Onions now smell different in Odisha
Rotten onions stink, and in the past any Indian farmer who kept his crop for months after harvest was all too familiar with the smell. But thanks to a WorldVeg project in the eastern state of Odisha, farmers who keep their onions now experience the sweet smell of success and the promise of much higher incomes.
In India, onions are a daily dietary staple for almost everyone, but massive price fluctuations that anger both farmers and consumers are the norm.
Odisha farmers only grow onions during the dry winter or Rabi season because they lack good storage. Fearing the usual gluts when everyone else harvests (and the consequent price drops) they harvest as early as possible to try to beat others to market.
If farmers could only keep their onions for one month after harvest, they could double returns, from Rs 5-7/kg to Rs 10-12. If they could keep them for at least three months, they could get at least four or five times the price, from Rs 20-30/kg.
But they can’t, because their crops are harvested immature.
When onions are harvested too early or too late, and if they are not properly cured, sorted and graded, not only do farmers lose out—so do traders and consumers who buy inferior products that won’t keep.
“This year I invested a big amount of money in onion and also bought a huge quantity of onions from small farmers,” said Mr. Patra, a progressive farmer and trader from Bohidarpada village in Bolangir district. “I stored 3350 bags with a capacity of 50 kg each, but after two months of storage, most of the onions were spoiled and I could recover only 150 bags. This is a huge loss for me.”
Storage losses of onions depend on how the crop is grown, the timing of harvest and how bulbs are dried, and on storage conditions.
In early 2016, WorldVeg started a project on “Onion value chain improvements in Odisha state,” funded by the Odisha Department of Horticulture with the support from the Central Government’s National Agriculture Development Scheme (RKVY). It is led by Dr. Arshad Pal. Five project officers based in the project districts work directly with farmers to introduce the best times and methods for onion harvesting, curing, sorting, grading, and storage.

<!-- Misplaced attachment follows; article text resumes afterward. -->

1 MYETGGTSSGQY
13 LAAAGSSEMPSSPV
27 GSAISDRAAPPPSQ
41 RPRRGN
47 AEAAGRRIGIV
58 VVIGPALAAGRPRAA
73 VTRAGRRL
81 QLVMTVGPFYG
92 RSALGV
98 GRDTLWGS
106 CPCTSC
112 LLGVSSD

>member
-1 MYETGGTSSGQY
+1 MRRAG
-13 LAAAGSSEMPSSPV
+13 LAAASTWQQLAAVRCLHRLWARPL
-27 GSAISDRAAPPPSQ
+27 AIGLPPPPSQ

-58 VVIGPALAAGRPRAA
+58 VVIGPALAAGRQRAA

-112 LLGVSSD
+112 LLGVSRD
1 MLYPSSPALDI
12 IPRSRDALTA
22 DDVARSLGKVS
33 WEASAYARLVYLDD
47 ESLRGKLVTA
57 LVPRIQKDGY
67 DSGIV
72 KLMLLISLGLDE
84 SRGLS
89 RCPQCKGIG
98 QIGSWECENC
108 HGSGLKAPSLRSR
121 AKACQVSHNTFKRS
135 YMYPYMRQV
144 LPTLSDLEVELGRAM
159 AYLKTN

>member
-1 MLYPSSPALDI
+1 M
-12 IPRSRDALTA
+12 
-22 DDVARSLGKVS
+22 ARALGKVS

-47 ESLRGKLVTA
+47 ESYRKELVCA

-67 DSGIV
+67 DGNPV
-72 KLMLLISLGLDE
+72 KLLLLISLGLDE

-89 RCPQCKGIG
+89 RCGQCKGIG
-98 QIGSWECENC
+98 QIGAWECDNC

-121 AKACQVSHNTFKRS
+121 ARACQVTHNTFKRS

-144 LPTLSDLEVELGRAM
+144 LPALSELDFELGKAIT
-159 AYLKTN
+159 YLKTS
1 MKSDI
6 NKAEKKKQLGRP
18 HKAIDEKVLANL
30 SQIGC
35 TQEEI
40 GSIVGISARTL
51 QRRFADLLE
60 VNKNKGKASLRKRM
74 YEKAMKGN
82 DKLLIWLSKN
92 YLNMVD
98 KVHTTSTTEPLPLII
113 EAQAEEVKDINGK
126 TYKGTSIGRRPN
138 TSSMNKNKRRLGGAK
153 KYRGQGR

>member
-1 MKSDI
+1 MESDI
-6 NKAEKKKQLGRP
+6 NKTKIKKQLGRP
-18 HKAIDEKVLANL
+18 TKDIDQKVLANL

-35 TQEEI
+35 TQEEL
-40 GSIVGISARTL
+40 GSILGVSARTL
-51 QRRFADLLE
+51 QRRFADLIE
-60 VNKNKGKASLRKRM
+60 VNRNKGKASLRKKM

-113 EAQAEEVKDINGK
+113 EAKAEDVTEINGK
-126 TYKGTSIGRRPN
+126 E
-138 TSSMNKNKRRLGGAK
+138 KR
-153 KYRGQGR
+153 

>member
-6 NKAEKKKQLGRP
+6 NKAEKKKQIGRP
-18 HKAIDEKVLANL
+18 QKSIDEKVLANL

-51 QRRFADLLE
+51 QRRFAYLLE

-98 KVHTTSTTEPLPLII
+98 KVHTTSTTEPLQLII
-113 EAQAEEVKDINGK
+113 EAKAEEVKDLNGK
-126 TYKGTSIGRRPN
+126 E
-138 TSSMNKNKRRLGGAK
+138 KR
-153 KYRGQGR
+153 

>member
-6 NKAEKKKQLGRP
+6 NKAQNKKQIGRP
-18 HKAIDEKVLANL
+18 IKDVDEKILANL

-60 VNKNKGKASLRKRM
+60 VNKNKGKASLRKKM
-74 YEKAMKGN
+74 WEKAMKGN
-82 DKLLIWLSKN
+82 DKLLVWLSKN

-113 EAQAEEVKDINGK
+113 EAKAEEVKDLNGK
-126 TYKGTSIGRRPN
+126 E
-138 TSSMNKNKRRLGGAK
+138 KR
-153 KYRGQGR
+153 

They taught farmers to delay harvesting until 70-75% of leaves bend and fall over the bulbs, and then to field cure them for 2-3 days until the leaves yellow. Following neck cutting they are kept under shade to further dry and cure for 10-13 days. Bulbs are then sorted and graded to remove those that are thick-necked, bolted, damaged or sprouted. They are then stored in low-cost, well-aerated structures to wait for the inevitable price rises at the end of the season.
The onions harvested, cured, graded, and stored under the guidance of the WorldVeg team look (and smell) remarkably different from those in conventional storage. Farmers are delighted with the results.
“Previously I wouldn’t store onions as I didn’t know about postharvest handling and used to sell my crop immediately after harvest,” Mr. Duryodhan Hati from Kalimati village in Nuapada district said. “WorldVeg staff trained us about proper harvesting, curing, sorting and storage techniques and this year I’ve been storing my onions for the past two months and not a single onion has spoiled till now. I’m expecting a storage life of 2-3 more months to get a better price.”
Having been shown what is possible, farmers are now keen to store their onions for longer, and sell for higher prices during the off-season. In the long term, improved handling and postharvest practices will help balance seasonal supplies and demand, ensuring a more even and fairer price – and fewer rotten onions.
Story and photos: Arshad Pal and Warwick Easdown